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Old 09-13-2008, 03:47 PM   #1 (permalink)
nickcarchidi
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Default Wax every season?

Do i have to sharpen my edges and wax the bottom of my board at the beginning of every season?
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Old 09-13-2008, 04:13 PM   #2 (permalink)
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You should be waxing every time you hit the slopes.

Depending on the snow conditions, if the lift has a carpet, if you jib features etc. you are likely to scrape all of the wax off the base of your board in one day's riding.

As for your edges it's personal preference. You don't need to have precision sharp edges unless you are riding a lot of ice or you like to ride pipe... but if you thought your board was riding funny (slipping out easily, trouble initiating carves) than you can get your edges checked out.

As an example of what it's possible to get away with, I dulled the edges off of my UnInc a long time ago and now they aren't even really edges anymore. I can still hold a decent edge in most conditions and I even brave the pipe on occasion.
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Old 09-13-2008, 04:35 PM   #3 (permalink)
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Waxing before every day you go is kinda overkill for us non-pros.

If you feel like you're getting slow, wax your board
If you feel like you're slipping out, sharpen your edges.

In general, you should wax your board at least every 4 or 5 times up.

I don't wax my jib board at all, wax makes it slippery and I like my jib boards to 'stick' to rails, makes s-railsj, c's, and big rainbows much easier.
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Old 09-13-2008, 05:30 PM   #4 (permalink)
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i got a new board last season and the guys at ski market said i was good to go and i rode about 6 times last season. i def think im due for a wax. first what kind of was do you reccomend. and second. i live on the east coast so i think sharpening my edges really good would be the best idea since all we get around here is ice. haha. i can ride everything except ice. i hate it. cuz my board never holds the edge as well as i want it to. and i was told i had to "detune" my board whatever that means. but i think i need to a sharpening.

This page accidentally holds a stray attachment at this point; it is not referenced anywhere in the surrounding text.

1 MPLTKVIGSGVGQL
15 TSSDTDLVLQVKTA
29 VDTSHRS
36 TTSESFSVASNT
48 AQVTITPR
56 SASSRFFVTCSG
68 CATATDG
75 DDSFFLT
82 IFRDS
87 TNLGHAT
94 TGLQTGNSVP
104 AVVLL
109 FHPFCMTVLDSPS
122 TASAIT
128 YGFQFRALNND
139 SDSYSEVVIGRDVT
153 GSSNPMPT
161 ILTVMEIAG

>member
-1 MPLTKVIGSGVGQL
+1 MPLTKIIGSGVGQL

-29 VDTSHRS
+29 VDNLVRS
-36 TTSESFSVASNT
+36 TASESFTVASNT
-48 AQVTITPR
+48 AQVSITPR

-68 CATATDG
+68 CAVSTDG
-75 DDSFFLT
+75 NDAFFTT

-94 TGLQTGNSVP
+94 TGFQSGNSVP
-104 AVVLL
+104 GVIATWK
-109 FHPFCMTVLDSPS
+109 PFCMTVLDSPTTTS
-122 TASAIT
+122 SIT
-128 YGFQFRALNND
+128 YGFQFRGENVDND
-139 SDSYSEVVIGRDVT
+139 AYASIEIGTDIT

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Old 09-13-2008, 05:32 PM   #5 (permalink)
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Quote:
Originally Posted by Nivek View Post
Waxing before every day you go is kinda overkill for us non-pros.
I disagree.

Like I said before, there are tons of different things that strip the wax off the base of your board while you ride; skill level has nothing to do with it.

I have even been in situations where I didn't scrape any of the excess off my board after waxing simply because I was dealing with so many lift carpets that they scraped it all off for me on the way up.

I can say that you don't *have* to wax every day... the board isn't going to stop dead in its tracks from not being waxed for a few days. But if you keep the base nice and lubed, you are going to see a more steady performance from your board.

So it's like Nivek said, you can wait for your board to go slower and know you need to wax or you can just keep a layer of wax on her all of the time and not have to deal with that one day when you stick to everything.
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Old 09-13-2008, 07:07 PM   #6 (permalink)
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Default good advice from LouG

Quote:
Originally Posted by LouG View Post
I disagree.

Like I said before, there are tons of different things that strip the wax off the base of your board while you ride; skill level has nothing to do with it.

I have even been in situations where I didn't scrape any of the excess off my board after waxing simply because I was dealing with so many lift carpets that they scraped it all off for me on the way up.

I can say that you don't *have* to wax every day... the board isn't going to stop dead in its tracks from not being waxed for a few days. But if you keep the base nice and lubed, you are going to see a more steady performance from your board.

So it's like Nivek said, you can wait for your board to go slower and know you need to wax or you can just keep a layer of wax on her all of the time and not have to deal with that one day when you stick to everything.
I agree with taking the approach of not waiting for your base to become dry before you wax.

As the wolfman posits, don't wait for your base to show signs of dryness,especially along the egdes where the wax will become delpleted faster than the rest of the board.

Keep your based well lubed and you will be rewarded with a smooth consistent glide.. shred the gnar boys.